Commission and ECB prepare new financial mega-tool in support of SMEs

Olli Rehn, Vice-President of the EC in charge of Economic and Monetary Affairs and the Euro (on the right), gave a joint press conference on the meeting of the G20 Ministers for Finance with Mario Draghi, President of the European Central Bank (ECB). (EC Audiovisual Services).

Olli Rehn, Vice-President of the EC in charge of Economic and Monetary Affairs and the Euro (on the right), gave a joint press conference on the meeting of the G20 Ministers for Finance with Mario Draghi, President of the European Central Bank (ECB). (EC Audiovisual Services).

Yesterday the two most important institutions of the European Union, the European Commission and the European Central Bank, separately unveiled their intentions to seriously engage in an effort to create a new policy tool in support of the Union’s Small and Medium Enterprises (SMEs) and defragment Eurozone’s financial markets .The Commission issued an announcement entitled, “Improving access to finance for SMEs: key to economic recovery”, and Mario Draghi, the President of the ECB went as far as to indicate how this can be done, with concerted actions by the EU institutions. Not to forget that both the Commission and the ECB know very well that 85% of new jobs in the EU are created by the SMEs. Let’s follow the facts.

The Commission’s announcement begins with the observation that, “Small and medium-sized enterprises (SMEs) will drive the recovery in Europe, but they need improved and easy access to finance. Over the last few years the European Commission has been constantly working to improve their situation. This commitment is reiterated in a joint European Commission/European Investment Bank (EIB) Group report published today. At a time when the situation remains difficult, the EIB Group’s support for SMEs reached €13 billion in 2012…Today´s report covers the results of the current funding schemes as well as the new generation of financial instruments for SMEs. Financial resources for SMEs will be significantly enhanced through the €10 billion increase in the EIB’s capital”.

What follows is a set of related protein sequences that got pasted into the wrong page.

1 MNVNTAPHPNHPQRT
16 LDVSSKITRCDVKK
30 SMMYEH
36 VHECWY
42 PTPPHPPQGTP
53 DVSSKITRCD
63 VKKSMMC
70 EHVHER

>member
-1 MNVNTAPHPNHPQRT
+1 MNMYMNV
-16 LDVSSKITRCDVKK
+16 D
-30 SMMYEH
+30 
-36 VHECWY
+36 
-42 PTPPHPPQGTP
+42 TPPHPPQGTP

The EU’s executive says here that it has increased its financial backing of the European Investment Bank, the Union’s investment tool, in order this last institution to help SMEs through direct loans and loan guarantees. However this source of finance seems to be very limited compared to the millions of the European SMEs and the tens or hundreds of billions of euro of their financial needs. Understandably the problem is much more acute in distressed Eurozone countries, like Greece, Italy, Spain, Portugal, Ireland and elsewhere. In view of that the ECB conducted a survey which was supported by the Commission over the financial situation of the SMEs.

The conclusion was that “The recent Bank Lending Survey (BLS) confirmed weak demand for loans in the euro area. While some signs of stabilisation are emerging, the Survey on the access to finance of small and medium-sized enterprises (SMEs) in the euro area indicates continued tight credit conditions, particularly for SMEs in several euro area countries. Moreover, the available information indicates high risk perception on the part of banks”.

In plain English the financial situation of the SMEs, particularly in distressed countries is deplorable. Obviously, if there will be no action to counter this problem, the much desired recovery of Eurozone, will be postponed for a long time. The interesting thing here is the very strong willingness for action expressed by the ECB, in order to counter the difficulties of the SMEs. As the European Sting writer Maria Milouv observed this morning, “Diverging strongly from the German tradition of Bundesbank, Draghi expressed a strong interest for the countries under stress and the Small and Medium Enterprises (SMEs)”.